Mott-Anderson Transition in Molecular Conductors: Influence of Randomness on Strongly Correlated Electrons in the κ-(BEDT-TTF)2X System
by Takahiko Sasaki
It reviews some very nice experiments done by Sasaki and collaborators where they used X-ray irradiation to systematically vary the amount of disorder.
There are several things I find puzzling about the experimental results for X=Cu[N(CN)2]Br. I also think they are inconsistent with the offered interpretation in terms of Anderson localisation.
It is observed that irradiation does longer than 200 hours drive the material from a metallic phase to a Mott insulating phase.
First, I don't think invoking Anderson localization is relevant because the amount of disorder is relatively small, compared to the electronic bandwidth. Specifically, even for doses of 200 hours the sample is still a superconductor [probably d-wave] with a Tc of about 6 K, reduced from about 12 K in non-irradiated samples. This means [cf. Figure 9 in the paper] that the scattering rate due to impurities is about 6 K ~ 0.5 meV which is two orders of magnitude less than the hopping integral t.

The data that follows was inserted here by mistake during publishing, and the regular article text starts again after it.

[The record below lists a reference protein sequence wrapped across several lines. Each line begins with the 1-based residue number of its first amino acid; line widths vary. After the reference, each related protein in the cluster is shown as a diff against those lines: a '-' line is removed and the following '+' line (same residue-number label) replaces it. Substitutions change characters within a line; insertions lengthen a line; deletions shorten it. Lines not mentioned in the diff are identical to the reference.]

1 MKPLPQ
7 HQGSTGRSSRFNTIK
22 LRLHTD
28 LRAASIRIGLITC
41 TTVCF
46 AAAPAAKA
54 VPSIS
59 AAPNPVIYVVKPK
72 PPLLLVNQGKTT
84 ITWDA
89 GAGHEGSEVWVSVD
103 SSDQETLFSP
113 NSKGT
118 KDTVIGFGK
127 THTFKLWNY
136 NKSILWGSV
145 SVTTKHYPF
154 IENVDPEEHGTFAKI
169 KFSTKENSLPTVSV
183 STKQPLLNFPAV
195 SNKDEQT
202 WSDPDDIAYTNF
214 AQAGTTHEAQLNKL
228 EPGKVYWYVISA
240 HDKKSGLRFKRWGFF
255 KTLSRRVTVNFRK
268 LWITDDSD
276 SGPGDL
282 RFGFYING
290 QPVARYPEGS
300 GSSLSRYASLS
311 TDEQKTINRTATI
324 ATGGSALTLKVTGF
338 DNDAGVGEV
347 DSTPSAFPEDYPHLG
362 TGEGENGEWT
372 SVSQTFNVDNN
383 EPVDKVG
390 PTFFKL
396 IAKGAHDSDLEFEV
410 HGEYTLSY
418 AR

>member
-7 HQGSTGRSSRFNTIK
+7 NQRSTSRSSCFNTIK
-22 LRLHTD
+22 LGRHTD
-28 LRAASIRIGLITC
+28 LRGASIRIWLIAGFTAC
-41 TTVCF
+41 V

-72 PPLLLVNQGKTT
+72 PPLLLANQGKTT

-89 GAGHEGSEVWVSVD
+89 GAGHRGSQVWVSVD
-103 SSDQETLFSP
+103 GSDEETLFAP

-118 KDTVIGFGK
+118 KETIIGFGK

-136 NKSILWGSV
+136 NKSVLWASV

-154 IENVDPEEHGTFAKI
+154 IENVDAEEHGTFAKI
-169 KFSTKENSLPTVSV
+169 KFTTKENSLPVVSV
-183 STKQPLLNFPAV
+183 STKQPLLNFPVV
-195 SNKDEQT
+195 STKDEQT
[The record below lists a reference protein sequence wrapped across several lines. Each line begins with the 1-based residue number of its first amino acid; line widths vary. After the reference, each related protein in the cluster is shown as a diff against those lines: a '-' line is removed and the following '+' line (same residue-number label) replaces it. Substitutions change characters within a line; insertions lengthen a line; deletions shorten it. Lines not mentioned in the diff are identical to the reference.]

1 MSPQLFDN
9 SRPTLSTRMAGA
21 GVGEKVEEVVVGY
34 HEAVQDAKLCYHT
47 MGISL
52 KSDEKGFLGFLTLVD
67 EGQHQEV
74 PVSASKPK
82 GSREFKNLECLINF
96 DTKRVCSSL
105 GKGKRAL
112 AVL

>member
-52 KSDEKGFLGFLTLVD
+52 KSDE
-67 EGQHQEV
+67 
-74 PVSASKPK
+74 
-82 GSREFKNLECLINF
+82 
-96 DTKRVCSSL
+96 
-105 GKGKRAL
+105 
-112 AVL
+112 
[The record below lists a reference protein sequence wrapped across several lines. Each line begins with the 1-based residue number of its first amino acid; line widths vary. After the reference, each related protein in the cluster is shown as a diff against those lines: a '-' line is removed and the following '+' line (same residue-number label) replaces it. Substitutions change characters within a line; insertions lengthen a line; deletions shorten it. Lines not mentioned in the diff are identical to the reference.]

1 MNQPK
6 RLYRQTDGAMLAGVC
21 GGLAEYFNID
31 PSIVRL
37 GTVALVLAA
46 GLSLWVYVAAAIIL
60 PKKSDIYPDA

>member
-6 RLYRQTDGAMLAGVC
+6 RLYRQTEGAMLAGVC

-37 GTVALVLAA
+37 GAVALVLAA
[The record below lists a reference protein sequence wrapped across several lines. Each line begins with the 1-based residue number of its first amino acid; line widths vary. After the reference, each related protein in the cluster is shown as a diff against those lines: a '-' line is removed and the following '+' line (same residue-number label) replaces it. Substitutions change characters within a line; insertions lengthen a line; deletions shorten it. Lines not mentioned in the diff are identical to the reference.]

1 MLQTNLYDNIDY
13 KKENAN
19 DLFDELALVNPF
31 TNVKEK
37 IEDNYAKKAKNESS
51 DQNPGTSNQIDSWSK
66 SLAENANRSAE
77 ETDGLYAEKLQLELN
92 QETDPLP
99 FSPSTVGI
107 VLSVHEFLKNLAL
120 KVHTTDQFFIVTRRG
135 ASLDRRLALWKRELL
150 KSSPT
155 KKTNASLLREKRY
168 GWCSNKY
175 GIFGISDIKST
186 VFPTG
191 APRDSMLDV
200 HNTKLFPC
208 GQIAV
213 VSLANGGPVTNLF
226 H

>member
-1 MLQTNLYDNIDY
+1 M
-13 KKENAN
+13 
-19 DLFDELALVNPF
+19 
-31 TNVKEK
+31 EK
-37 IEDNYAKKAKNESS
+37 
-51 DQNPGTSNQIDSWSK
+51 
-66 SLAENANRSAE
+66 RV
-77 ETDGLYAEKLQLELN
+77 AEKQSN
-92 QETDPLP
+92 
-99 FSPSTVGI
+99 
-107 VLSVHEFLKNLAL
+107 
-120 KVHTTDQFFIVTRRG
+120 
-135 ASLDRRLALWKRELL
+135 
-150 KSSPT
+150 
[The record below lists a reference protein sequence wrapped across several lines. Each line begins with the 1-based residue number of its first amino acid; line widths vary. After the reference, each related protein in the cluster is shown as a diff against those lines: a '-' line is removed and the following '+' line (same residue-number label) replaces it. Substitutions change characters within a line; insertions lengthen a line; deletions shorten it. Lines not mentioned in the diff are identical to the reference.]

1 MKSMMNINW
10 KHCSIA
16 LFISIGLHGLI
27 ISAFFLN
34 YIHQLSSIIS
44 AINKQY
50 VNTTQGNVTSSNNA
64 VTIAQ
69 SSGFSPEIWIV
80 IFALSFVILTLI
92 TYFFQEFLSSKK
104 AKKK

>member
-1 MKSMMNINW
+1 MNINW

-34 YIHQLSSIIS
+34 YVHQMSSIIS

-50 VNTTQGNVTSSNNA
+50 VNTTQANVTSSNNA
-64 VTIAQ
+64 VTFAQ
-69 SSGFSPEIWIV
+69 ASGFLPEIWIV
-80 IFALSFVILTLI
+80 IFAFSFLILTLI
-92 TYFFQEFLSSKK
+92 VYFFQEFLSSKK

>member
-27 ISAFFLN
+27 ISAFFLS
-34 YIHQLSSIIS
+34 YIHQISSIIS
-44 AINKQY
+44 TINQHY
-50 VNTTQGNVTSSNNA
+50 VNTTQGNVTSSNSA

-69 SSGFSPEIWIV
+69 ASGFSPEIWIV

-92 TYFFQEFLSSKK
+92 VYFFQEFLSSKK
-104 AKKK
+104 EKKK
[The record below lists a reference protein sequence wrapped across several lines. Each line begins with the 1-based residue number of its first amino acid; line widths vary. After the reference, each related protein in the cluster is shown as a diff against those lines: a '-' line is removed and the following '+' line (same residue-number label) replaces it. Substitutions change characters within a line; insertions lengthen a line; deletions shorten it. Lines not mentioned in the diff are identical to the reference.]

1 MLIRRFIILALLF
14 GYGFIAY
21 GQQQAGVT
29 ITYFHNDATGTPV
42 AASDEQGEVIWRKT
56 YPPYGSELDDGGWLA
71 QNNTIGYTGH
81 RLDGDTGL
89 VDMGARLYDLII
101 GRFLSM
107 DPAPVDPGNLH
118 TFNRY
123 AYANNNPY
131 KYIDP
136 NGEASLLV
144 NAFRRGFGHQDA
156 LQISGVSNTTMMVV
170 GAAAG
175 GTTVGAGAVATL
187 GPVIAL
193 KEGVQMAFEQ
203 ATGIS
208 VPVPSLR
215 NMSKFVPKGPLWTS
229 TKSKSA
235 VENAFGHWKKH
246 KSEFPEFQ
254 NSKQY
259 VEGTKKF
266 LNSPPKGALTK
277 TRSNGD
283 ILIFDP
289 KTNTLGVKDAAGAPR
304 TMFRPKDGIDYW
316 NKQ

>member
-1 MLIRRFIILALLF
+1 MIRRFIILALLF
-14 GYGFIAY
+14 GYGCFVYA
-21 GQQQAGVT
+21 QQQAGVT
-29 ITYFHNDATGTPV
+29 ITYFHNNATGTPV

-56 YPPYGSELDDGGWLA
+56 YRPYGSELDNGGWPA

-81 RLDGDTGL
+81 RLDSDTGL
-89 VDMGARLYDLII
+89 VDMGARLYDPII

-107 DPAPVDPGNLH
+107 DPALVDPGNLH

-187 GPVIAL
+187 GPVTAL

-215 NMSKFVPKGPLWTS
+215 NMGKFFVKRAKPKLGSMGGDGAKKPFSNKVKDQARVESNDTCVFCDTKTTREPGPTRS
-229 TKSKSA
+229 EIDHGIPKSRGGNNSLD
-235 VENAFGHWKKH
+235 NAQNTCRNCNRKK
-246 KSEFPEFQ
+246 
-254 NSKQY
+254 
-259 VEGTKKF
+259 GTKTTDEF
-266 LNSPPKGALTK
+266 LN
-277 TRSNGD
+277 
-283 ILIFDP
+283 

Second, theory [at least at the level of DMFT] predicts that disorder [much less than the band width] stabilises the metallic phase not the Mott insulating phase. This can be seen in the phase diagram below taken from this PRL by Krzysztof Byczuk, Walter Hofstetter, and Dieter Vollhardt.
I also note that the experiments found that the for X=Cu[N(CN)2]Cl and X=Cu2(CN)3 irradiation (disorder) drove the Mott insulating phase towards the metallic phase, consistent with the above phase diagram.
So I think the paper shows how a metallic system very close to the Mott transition can be driven into the insulating phase by a relatively small amount of disorder. Current theory seems unable to explain this.